Flu vaccination levels among NHS staff in England have reached another high, with almost 62% of staff now protected against the virus this winter.
According to official figures released yesterday, 594,700 employees had the vaccine between 1 September and 31 December.
Before Christmas, the previous record was broken when the statistics showed 55% of frontline workers in the health service had already been vaccinated by that point – higher than the 50% by the end of the season last year.
The NHS Employers organisation, which runs an annual “flu fighter” campaign to support staff to get vaccinated, noted a series of “jabathon” events during December had helped improve uptake this winter.
In total, more than 61,000 employees were protected against the virus in December compared with around 28,500 the previous year.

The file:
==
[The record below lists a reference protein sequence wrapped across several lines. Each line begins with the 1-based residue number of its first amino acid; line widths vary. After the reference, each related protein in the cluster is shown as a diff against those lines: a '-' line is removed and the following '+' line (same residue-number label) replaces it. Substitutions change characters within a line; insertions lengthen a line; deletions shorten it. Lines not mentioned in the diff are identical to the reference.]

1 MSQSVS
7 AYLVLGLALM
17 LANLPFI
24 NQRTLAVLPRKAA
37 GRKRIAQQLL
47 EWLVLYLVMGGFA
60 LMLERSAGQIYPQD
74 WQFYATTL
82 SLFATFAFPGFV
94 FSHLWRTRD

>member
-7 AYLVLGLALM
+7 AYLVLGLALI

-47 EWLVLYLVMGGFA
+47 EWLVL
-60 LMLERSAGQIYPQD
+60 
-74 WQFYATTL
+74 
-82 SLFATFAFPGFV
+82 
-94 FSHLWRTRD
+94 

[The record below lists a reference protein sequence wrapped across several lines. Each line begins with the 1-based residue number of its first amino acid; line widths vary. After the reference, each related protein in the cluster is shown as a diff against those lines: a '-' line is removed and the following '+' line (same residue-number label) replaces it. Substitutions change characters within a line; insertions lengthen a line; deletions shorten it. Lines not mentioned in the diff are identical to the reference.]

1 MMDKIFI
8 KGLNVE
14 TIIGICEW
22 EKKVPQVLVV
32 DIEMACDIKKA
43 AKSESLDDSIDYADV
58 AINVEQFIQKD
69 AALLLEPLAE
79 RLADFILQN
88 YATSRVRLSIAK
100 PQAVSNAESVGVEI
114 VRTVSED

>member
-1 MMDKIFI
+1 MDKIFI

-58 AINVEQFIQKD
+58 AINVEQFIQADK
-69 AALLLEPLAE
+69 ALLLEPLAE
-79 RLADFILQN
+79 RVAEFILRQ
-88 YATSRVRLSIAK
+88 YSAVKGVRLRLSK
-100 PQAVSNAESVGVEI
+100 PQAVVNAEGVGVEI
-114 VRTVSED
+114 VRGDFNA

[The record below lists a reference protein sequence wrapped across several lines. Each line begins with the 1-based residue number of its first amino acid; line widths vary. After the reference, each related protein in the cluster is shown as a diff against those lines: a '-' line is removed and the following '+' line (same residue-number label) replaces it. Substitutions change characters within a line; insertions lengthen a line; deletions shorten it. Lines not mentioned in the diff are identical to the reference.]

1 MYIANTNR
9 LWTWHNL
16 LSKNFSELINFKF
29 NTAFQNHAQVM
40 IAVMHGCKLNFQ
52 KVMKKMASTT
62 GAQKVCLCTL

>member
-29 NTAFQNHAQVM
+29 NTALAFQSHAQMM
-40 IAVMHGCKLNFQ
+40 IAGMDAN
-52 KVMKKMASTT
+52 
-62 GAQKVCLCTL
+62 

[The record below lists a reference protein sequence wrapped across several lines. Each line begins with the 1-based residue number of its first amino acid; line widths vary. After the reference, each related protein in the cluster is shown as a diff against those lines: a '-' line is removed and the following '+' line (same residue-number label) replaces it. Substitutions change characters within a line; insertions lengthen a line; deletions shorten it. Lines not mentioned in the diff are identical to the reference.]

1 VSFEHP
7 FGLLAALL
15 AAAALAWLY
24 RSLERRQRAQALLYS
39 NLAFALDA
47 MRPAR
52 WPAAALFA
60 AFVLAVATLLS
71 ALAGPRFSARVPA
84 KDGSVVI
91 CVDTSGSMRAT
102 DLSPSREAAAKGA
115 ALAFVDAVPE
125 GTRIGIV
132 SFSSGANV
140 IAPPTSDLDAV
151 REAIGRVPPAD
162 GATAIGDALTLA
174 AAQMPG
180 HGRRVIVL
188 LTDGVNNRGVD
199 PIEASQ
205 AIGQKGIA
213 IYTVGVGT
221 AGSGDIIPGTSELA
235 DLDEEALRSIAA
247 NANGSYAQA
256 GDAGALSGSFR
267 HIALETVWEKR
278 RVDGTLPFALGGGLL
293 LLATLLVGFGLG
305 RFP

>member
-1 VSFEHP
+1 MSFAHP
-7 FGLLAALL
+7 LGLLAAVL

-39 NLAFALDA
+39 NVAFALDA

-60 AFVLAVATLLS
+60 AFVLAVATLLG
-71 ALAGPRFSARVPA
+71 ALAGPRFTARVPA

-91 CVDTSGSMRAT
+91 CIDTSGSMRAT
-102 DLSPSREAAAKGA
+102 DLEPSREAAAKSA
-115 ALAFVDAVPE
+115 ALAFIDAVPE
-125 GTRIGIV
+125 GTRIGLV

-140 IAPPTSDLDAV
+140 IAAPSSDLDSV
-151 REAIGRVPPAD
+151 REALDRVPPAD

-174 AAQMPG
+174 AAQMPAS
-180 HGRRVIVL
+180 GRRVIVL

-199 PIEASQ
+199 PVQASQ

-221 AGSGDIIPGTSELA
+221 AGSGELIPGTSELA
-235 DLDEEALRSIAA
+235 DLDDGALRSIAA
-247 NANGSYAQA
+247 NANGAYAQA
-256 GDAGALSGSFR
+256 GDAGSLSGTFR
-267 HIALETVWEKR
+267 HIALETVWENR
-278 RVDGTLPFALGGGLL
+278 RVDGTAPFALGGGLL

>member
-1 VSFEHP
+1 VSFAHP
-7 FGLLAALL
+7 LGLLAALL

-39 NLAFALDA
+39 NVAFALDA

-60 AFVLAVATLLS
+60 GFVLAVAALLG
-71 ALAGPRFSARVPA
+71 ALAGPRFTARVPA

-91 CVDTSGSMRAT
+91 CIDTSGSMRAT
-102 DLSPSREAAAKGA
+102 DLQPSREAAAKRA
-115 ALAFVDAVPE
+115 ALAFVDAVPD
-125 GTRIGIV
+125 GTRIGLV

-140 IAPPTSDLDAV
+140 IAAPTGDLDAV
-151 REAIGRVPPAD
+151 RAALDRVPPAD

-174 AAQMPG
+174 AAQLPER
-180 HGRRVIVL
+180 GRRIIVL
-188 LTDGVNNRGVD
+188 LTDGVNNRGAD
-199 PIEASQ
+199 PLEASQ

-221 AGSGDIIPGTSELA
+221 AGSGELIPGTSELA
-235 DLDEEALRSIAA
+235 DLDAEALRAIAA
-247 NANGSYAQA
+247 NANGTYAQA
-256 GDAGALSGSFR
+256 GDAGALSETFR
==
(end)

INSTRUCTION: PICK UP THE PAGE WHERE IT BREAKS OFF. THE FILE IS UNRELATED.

“Winter puts a lot of strain on the NHS and its hard-working staff. It’s inspiring that so many of them find time to get vaccinated”
The campaign runs until the end of February and vaccination rates are expected to rise further.
NHS Employers chief executive Danny Mortimer said: “Fortunately we haven’t seen a major outbreak of flu in years but it continues to be a real threat to staff, patients and even the sustainability of services during winter.
“Every one of these safe, effective vaccinations helps keep flu out of the NHS.”
“Winter puts a lot of strain on the NHS and its hard-working staff. It’s inspiring that so many of them find time to get vaccinated, which is entirely voluntary, and help to make it accessible to colleagues,” he added.
“We continue to be on track for our eventual goal of making frontline staff vaccinations as universal as washing our hands,” said Mr Mortimer.